To follow posturographic measurements over time in a group of normal older subjects to see if sway increases with aging and if sway is greater in those with deteriorating balance and falls.SUBJECTS:
Seventy-two community-dwelling older people (age range 79-91 years), who initially had normal neurological evaluations, were followed with three yearly follow-up examinations.MEASUREMENTS:
Amplitude and velocity of sway on static and dynamic posturography, Tinetti gait and balance score, reports of falls.RESULTS:
Velocity of sway on dynamic tests increased significantly during the 3 years of follow-up. The percentage increase in sway was about the same in the anterior-posterior and medial-lateral directions and with eyes open and eyes closed. Subjects with low Tinetti scores had higher sway amplitude and velocity, particularly on dynamic tests, but no measure of sway was significantly different in those who reported falls compared with those who did not report falls.CONCLUSIONS:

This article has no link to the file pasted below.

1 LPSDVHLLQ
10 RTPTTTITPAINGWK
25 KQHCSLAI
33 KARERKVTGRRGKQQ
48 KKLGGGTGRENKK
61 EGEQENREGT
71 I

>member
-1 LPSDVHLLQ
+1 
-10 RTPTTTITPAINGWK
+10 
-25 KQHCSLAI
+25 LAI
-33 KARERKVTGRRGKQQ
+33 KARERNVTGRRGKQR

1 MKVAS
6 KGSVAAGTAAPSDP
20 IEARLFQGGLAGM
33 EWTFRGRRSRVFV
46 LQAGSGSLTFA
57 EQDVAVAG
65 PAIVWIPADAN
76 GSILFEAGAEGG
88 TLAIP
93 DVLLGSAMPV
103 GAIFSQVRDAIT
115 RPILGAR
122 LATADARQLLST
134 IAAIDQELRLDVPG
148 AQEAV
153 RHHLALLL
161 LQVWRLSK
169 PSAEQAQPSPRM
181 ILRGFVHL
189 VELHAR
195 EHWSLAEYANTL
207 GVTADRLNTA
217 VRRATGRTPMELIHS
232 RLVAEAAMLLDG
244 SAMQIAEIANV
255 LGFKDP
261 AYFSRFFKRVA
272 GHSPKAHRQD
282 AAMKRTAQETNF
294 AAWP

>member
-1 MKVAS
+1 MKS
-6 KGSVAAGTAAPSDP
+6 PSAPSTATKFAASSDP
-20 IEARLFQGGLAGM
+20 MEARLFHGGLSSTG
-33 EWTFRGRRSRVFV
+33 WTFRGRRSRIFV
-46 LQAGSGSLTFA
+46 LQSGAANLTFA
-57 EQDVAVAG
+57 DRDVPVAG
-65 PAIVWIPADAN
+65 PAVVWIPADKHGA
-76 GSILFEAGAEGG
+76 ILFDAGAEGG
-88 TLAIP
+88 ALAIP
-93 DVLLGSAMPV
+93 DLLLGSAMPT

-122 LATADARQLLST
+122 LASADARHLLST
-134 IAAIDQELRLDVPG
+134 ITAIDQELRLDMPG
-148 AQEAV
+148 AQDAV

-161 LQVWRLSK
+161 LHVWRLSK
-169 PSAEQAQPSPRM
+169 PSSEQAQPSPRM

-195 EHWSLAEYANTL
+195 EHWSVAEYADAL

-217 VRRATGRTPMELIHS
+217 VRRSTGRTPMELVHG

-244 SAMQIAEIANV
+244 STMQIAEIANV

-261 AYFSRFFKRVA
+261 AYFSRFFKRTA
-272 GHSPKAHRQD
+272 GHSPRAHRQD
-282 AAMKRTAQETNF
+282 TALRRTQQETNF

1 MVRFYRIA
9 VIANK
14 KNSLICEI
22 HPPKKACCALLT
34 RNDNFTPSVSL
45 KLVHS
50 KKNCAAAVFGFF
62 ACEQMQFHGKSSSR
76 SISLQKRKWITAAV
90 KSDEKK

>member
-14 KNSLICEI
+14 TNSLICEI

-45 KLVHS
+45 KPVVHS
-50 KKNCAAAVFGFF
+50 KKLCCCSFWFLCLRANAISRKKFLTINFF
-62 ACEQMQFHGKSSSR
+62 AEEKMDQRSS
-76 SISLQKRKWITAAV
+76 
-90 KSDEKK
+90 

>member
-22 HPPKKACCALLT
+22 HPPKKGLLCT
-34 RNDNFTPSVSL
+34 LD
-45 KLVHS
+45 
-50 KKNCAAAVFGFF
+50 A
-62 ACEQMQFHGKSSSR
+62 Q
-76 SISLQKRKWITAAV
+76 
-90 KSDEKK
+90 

Sway increases in normal subjects over time, and sway is greater in older subjects with deteriorating balance compared with those with normal balance. Sway was not greater in those who fell compared with those who did not fall, probably because falls are highly dependent on individual behavior.